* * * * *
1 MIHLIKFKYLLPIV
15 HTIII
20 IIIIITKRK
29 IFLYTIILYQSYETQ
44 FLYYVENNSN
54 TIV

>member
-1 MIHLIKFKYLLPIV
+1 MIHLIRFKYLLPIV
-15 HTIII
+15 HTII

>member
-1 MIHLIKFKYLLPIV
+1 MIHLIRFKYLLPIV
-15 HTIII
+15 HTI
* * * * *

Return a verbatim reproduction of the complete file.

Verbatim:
1 MIHLIKFKYLLPIV
15 HTIII
20 IIIIITKRK
29 IFLYTIILYQSYETQ
44 FLYYVENNSN
54 TIV

>member
-1 MIHLIKFKYLLPIV
+1 MIHLIRFKYLLPIV
-15 HTIII
+15 HTII

>member
-1 MIHLIKFKYLLPIV
+1 MIHLIRFKYLLPIV
-15 HTIII
+15 HTI